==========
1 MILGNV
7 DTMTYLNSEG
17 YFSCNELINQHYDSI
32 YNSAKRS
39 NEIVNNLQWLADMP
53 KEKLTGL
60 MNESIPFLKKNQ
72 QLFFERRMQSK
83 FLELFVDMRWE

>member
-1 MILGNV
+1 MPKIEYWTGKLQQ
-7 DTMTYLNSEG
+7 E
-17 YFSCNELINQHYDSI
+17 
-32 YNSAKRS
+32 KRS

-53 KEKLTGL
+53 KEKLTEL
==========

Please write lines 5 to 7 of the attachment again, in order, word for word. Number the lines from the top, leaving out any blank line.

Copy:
39 NEIVNNLQWLADMP
53 KEKLTGL
60 MNESIPFLKKNQ